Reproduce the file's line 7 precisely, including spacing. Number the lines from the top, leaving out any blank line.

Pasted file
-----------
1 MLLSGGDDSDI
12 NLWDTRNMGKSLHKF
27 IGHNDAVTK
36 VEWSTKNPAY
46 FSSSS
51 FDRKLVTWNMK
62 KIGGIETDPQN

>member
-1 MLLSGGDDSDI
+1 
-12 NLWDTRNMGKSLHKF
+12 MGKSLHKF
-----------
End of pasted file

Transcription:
62 KIGGIETDPQN